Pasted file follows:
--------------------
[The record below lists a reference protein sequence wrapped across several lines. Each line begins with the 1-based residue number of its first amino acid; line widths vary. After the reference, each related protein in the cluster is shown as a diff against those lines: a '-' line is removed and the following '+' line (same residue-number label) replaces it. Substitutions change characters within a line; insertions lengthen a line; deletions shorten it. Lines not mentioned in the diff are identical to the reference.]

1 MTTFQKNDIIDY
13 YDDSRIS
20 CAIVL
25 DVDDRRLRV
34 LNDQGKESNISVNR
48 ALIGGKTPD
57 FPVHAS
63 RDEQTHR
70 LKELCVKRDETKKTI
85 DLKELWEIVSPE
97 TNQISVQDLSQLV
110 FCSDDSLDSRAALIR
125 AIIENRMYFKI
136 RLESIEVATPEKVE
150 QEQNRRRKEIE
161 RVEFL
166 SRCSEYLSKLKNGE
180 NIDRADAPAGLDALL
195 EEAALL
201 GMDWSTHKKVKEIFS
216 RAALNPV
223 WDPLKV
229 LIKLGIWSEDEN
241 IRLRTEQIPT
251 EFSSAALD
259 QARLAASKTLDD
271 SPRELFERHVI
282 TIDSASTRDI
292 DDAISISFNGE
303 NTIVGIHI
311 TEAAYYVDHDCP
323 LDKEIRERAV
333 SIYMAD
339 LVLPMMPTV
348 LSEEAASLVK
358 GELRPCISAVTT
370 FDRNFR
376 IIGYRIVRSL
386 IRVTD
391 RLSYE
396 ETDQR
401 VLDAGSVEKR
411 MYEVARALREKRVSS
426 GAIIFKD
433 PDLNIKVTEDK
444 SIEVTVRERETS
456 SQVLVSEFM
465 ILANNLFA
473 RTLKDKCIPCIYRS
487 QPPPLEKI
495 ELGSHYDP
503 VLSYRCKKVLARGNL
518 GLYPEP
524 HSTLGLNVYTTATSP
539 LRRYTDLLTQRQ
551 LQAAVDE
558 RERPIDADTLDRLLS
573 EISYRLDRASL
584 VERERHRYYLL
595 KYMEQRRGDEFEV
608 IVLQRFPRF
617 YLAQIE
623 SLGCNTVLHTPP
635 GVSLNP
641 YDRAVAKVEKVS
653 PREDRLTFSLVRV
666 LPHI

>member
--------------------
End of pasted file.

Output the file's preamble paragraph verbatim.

[The record below lists a reference protein sequence wrapped across several lines. Each line begins with the 1-based residue number of its first amino acid; line widths vary. After the reference, each related protein in the cluster is shown as a diff against those lines: a '-' line is removed and the following '+' line (same residue-number label) replaces it. Substitutions change characters within a line; insertions lengthen a line; deletions shorten it. Lines not mentioned in the diff are identical to the reference.]